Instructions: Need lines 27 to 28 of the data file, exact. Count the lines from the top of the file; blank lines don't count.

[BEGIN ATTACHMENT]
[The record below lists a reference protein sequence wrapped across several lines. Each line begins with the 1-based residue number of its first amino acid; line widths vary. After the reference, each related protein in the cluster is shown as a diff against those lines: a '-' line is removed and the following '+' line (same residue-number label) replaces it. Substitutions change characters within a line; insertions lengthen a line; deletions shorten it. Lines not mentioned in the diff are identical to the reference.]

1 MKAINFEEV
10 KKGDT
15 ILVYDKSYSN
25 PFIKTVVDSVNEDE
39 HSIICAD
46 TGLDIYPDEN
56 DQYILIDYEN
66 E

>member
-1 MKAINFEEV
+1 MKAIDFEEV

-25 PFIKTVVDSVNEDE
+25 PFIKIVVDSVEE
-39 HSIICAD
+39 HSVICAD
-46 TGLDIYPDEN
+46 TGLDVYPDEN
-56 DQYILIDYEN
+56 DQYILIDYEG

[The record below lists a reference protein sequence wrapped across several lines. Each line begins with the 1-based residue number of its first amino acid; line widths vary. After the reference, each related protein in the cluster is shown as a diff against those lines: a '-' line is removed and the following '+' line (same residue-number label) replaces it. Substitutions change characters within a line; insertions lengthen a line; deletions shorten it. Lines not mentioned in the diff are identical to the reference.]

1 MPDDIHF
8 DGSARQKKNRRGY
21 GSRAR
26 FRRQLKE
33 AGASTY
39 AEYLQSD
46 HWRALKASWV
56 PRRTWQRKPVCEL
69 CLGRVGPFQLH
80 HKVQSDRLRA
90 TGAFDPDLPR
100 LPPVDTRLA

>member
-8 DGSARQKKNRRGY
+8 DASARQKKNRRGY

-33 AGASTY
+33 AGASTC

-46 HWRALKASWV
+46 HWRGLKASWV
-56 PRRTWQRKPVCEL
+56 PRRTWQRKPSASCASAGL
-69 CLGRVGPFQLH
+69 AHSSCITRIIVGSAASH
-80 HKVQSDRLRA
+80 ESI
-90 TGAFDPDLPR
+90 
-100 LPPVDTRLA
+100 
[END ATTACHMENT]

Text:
39 AEYLQSD
46 HWRALKASWV